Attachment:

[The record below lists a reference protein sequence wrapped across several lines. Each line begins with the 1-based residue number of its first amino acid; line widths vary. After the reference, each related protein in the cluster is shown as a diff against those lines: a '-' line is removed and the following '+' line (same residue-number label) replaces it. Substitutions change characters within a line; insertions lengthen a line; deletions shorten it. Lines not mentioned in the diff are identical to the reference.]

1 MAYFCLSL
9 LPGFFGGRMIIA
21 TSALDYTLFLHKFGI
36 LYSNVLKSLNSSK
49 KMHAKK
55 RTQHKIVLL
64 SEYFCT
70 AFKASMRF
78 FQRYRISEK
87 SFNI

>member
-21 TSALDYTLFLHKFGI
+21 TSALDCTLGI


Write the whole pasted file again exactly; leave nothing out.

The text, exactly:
[The record below lists a reference protein sequence wrapped across several lines. Each line begins with the 1-based residue number of its first amino acid; line widths vary. After the reference, each related protein in the cluster is shown as a diff against those lines: a '-' line is removed and the following '+' line (same residue-number label) replaces it. Substitutions change characters within a line; insertions lengthen a line; deletions shorten it. Lines not mentioned in the diff are identical to the reference.]

1 MAYFCLSL
9 LPGFFGGRMIIA
21 TSALDYTLFLHKFGI
36 LYSNVLKSLNSSK
49 KMHAKK
55 RTQHKIVLL
64 SEYFCT
70 AFKASMRF
78 FQRYRISEK
87 SFNI

>member
-21 TSALDYTLFLHKFGI
+21 TSALDCTLGI